Review, Teardown: DETA DET190 7W Warm White Dimmable LED Downlight

Given that LED lighting is all the rage at the moment, is it a great surprise that another LED product comes up for review? Not at all.

This post looks at the DETA DET190 7W Warm White Dimmable LED Downlight, with a claimed 500 lumen output and 30,000 hour lifetime. The DETA branding immediately tells me that this was probably obtained from Bunnings Warehouse, although I can’t find the product there, nor on DETA’s own website. I suspect this model may be discontinued, but it’s probably still worth looking at. (Update: After checking again on 20th June, the item appeared under my local Bunnings at a list price of $19.90). New models may use a different supplier with a different design. DETA is an Arlec brand, and judging from my past experiences with their products, I don’t expect anything special. But lets keep an open mind and find out.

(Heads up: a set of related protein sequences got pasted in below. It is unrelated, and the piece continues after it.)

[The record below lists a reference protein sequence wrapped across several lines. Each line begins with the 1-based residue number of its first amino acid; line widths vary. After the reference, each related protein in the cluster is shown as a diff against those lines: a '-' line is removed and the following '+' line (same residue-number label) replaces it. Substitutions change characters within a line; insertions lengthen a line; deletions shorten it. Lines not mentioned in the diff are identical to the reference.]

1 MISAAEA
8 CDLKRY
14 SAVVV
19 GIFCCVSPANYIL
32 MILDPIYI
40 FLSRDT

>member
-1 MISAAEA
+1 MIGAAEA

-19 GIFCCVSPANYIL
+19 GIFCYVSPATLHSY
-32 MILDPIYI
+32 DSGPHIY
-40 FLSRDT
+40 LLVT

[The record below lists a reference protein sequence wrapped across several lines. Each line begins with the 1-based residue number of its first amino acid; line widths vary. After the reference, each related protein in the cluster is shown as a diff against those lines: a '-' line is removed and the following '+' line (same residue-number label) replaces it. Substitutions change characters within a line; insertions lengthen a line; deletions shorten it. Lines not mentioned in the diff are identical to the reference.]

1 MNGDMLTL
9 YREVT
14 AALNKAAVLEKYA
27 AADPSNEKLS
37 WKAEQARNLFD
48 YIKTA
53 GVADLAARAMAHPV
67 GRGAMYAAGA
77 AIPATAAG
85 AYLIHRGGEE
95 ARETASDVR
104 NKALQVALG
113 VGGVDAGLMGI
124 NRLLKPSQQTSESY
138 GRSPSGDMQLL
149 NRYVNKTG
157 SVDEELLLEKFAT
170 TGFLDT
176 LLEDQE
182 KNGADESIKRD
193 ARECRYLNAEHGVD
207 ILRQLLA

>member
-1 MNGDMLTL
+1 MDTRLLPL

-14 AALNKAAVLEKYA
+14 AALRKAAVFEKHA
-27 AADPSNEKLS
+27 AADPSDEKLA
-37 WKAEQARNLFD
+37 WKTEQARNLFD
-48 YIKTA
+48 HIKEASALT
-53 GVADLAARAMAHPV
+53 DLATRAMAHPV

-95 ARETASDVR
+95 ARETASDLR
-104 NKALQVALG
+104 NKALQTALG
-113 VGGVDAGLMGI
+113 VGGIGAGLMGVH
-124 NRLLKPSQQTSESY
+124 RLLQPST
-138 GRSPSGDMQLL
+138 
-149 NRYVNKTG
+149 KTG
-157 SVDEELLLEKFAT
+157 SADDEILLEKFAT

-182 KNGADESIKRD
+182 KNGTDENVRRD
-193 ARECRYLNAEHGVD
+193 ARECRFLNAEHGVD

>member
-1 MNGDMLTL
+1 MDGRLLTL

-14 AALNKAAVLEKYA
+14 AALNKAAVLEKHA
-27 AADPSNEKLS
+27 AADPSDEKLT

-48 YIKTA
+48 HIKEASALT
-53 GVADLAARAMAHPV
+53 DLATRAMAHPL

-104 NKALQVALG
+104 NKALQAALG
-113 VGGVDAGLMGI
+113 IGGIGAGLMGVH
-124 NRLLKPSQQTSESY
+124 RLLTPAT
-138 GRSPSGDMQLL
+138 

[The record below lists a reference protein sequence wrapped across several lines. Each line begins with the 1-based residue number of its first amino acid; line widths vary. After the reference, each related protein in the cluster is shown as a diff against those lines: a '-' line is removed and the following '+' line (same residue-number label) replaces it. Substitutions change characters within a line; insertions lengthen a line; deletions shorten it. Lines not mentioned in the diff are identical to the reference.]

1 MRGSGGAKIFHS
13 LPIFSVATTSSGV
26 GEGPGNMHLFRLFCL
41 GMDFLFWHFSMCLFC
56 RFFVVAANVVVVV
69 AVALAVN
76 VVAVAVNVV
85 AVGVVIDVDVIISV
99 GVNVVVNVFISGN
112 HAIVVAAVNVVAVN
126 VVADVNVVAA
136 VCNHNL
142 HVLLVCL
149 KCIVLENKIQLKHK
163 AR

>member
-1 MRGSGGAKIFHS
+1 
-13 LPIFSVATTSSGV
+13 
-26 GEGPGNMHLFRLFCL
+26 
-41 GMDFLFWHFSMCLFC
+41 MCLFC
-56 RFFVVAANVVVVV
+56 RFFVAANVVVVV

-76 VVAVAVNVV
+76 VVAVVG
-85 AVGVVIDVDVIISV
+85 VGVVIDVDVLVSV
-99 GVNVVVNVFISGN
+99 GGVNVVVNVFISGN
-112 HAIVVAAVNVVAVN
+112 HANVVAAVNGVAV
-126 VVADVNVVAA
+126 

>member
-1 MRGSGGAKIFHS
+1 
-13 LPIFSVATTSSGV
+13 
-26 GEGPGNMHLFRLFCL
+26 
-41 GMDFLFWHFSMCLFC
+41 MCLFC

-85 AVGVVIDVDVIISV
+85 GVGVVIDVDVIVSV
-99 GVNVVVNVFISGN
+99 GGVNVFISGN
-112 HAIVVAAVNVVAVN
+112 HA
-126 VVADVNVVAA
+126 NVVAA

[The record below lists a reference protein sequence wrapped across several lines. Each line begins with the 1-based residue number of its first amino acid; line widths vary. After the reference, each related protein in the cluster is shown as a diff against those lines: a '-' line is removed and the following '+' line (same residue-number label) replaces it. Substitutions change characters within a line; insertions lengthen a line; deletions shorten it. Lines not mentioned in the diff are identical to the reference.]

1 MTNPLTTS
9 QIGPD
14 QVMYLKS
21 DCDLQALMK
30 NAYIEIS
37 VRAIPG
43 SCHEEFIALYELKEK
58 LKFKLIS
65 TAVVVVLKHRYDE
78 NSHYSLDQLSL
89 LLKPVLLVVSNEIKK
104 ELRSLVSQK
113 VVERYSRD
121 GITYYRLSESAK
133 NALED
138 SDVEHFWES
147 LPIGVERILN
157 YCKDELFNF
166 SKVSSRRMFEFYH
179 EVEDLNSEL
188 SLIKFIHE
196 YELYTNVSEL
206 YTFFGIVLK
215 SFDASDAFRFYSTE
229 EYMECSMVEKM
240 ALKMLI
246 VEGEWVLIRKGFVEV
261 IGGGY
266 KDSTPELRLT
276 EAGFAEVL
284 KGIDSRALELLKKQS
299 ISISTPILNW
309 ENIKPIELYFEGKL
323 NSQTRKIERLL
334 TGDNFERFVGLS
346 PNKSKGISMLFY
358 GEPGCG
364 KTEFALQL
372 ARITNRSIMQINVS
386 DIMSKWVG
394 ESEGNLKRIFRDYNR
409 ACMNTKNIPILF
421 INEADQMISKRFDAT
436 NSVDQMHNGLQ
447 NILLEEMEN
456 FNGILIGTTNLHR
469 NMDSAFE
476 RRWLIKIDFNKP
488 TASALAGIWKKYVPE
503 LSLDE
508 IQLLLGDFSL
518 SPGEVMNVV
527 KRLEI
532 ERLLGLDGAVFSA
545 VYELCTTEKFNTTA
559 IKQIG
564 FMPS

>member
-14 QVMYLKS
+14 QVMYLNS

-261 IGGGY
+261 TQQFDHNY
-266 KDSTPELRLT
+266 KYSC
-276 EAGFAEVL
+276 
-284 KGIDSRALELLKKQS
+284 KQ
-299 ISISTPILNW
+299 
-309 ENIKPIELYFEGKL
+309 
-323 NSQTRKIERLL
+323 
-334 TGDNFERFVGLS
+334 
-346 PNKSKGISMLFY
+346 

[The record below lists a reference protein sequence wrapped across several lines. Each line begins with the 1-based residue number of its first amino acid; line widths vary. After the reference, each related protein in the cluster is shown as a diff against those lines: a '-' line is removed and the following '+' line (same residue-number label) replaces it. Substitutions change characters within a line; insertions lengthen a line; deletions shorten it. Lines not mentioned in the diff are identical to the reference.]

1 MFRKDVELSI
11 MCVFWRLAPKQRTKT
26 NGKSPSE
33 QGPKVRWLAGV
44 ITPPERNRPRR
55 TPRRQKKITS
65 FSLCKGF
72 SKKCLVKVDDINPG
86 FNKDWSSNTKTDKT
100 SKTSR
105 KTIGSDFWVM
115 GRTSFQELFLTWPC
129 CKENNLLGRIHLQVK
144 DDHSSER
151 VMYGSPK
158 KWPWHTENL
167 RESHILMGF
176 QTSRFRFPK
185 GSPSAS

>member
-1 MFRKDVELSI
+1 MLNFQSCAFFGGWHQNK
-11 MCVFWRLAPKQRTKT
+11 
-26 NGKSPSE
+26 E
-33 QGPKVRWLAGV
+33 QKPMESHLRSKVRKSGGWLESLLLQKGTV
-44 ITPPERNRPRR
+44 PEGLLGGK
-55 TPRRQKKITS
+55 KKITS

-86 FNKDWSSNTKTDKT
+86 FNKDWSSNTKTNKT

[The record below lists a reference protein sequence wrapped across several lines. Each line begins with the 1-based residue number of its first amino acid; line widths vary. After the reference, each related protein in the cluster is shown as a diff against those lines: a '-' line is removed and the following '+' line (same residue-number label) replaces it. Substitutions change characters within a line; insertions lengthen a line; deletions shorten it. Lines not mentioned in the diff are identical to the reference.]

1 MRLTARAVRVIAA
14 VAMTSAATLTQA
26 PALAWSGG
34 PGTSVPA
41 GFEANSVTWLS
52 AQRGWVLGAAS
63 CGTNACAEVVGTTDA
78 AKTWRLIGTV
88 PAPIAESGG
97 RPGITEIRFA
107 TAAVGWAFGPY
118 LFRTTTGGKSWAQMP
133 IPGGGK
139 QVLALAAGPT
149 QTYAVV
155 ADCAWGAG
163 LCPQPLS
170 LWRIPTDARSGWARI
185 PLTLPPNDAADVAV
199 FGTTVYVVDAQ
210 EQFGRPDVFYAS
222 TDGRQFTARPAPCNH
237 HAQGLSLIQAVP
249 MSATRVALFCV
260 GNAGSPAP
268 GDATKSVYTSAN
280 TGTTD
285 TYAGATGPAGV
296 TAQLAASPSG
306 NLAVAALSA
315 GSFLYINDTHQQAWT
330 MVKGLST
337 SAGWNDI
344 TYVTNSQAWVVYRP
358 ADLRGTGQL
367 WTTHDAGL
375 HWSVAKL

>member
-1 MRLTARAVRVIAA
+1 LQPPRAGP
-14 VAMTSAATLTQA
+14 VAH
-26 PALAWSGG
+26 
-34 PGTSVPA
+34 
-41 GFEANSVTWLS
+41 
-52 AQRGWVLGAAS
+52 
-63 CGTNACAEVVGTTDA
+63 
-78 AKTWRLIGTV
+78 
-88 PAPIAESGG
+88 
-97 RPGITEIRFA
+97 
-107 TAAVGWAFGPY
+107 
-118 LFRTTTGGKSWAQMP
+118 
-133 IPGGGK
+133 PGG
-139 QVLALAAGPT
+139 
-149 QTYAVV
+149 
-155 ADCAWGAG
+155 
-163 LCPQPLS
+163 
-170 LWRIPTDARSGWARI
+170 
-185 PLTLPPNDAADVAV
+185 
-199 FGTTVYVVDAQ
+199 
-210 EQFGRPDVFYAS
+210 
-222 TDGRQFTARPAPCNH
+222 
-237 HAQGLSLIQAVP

This product was contributed by a concerned reader for review under review challenge terms.



The unit is packaged in a full colour glossy fold-open cardboard box with a very blue looking face. The top advertises its 500 lumen output, 7W power consumption, built-in LED driver and a 1.2m flexible lead and plug pre-fitted. With just 500 lumens of output, its light is roughly equivalent to that of a 31W incandescent globe, so you’re probably going to need a few.


The side lists some specifications – notably that for a 7W light, there are 7 pieces of LEDs, so about 1W per unit. The beam angle is quoted as 100 degrees, so it’s a little wider than some other downlights. By comparison, halogen MR16 lamps often come in 38 degree and 60 degree spread, and other LED downlights are close to 90 degree. The unit claims compatibility with trailing edge and universal dimmers, and 30,000 hour lifetime. It has an IC abutted and covered rating, allowing for insulation to abut and cover (but not loose fill type). This is one step below IC-F/IC-4 which are fire-resistant insulation contact ratings which have to pass through additional testing. The required cut-out is 70mm, making it a smaller unit.

One of the bigger disappointments is a lumious efficacy rating of 71 lumens/Watt. Some of the better retrofit globes on the market can surpass this, with 100 lumens/Watt being an achieved target at least a year ago and products approaching and meeting 120 lumens/Watt a reality today. As a result, you will end up paying for almost twice as much in electricity for the same amount of light, and get a little more heat out as a result.